Charles Schwab’s Joseph Martinetto

Winding up his first year on the job, the brokerage's CFO tells how a strong client focus helped insulate it from subprime heartache.

So are you feeling any effects at all?

It’s been more of a positive than a negative for us. We are definitely seeing better client endorsement. We’re seeing slower client attrition. We’re seeing positive transfer-account trends…. We measure these developments constantly, although we don’t disclose the details. But since last summer, we’ve been seeing all of these trends.

What are the differences between Schwab’s approach to the market and those of other financial-services firms?

I don’t want to point fingers…[but] it was clear to us that risk wasn’t being appropriately priced, and that credit spreads on certain kinds of products had gotten way too tight. As a result, we pushed away from some of those products. We just weren’t buying. When the spreads tightened and the risk relationships appeared to be out of whack, that should have been a signal to the industry to ask questions.

Were there any other factors?

Some of the challenge here is that you have people working on the [risk] models who haven’t operated in an environment like this, or even in some of the less bad environments we’ve been through. So it’s possible to underplay what the ultimate risk question is.

Are we going to be dealing with the fallout for a long time?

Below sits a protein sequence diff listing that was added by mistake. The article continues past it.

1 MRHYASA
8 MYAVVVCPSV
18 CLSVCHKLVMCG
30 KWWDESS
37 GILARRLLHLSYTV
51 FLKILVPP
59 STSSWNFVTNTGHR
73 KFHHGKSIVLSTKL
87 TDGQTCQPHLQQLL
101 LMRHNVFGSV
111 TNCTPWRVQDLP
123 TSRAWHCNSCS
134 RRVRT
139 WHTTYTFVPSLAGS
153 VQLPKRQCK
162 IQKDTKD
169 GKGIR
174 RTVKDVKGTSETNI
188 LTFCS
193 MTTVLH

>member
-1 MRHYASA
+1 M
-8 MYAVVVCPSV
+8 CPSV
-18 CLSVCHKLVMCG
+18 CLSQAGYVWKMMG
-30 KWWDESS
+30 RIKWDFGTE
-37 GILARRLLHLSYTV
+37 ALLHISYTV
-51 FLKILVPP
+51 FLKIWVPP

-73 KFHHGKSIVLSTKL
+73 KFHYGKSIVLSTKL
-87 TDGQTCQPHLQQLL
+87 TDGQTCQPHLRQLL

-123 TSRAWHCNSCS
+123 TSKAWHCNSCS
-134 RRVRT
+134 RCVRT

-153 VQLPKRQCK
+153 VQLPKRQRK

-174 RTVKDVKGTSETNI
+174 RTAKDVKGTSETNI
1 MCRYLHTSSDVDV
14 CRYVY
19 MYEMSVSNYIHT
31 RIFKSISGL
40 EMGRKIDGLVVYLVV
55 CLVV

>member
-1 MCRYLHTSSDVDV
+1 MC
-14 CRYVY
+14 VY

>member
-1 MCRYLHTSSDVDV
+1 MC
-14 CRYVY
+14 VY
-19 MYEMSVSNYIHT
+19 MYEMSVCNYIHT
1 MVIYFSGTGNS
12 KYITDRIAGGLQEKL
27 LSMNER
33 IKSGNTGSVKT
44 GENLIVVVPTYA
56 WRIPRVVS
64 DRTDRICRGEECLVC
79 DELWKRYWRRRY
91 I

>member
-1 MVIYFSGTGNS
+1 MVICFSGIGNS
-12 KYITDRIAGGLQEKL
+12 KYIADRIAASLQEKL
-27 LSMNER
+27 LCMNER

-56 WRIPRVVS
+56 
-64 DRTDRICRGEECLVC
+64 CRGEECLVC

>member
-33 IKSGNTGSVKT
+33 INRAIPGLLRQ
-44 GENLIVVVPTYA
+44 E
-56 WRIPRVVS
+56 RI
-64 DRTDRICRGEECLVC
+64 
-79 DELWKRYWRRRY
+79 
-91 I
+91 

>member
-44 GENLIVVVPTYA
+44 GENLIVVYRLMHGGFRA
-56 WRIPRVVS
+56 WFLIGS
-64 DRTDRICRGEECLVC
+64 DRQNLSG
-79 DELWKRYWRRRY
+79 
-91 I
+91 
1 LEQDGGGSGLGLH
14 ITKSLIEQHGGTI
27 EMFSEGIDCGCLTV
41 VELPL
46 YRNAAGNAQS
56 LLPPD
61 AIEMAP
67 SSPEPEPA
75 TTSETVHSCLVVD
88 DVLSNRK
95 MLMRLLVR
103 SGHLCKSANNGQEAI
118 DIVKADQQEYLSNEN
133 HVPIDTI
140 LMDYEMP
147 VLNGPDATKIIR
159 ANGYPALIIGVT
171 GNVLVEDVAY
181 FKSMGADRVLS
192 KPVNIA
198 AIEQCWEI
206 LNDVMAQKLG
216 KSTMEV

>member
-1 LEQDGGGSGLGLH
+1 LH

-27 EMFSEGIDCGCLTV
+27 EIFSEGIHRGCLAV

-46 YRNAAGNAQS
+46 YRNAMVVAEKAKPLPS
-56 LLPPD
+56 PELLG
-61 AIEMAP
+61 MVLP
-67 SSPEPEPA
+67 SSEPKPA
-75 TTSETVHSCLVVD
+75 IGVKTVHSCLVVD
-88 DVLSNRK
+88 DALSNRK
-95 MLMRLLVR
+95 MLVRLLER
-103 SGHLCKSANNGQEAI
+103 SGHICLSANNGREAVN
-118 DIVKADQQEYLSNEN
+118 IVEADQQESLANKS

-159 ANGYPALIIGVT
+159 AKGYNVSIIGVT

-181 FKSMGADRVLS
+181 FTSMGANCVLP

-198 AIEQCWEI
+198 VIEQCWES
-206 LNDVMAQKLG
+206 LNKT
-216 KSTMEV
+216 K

Define a long time. I’m hopeful that what the Fed is doing will [encourage] people to invest in the economy. But I do think we will be dealing with the repercussions of this for quite some time to come. [Just consider] what’s involved with the real estate market. It takes a certain amount of time for houses to [become] foreclosures, then become workout properties, then find their way into being remarketed. So I think it is almost inevitable at this point that we will have four to six quarters of uncertainty.

You’ve been in the CFO role for almost a year now. Has it been what you expected?

This has been a very eventful year on a lot of fronts. We closed the sale of U.S. Trust [to Bank of America, for $3.3 billion] in July; we’ve had a major capital restructuring; we’ve had some management changes; and we’ve had to deal with new financial systems.

So, if you throw in the market environment on top of that, I haven’t really had time to step back and ask what I thought the job would look like in a normal environment. It hasn’t given me a chance.


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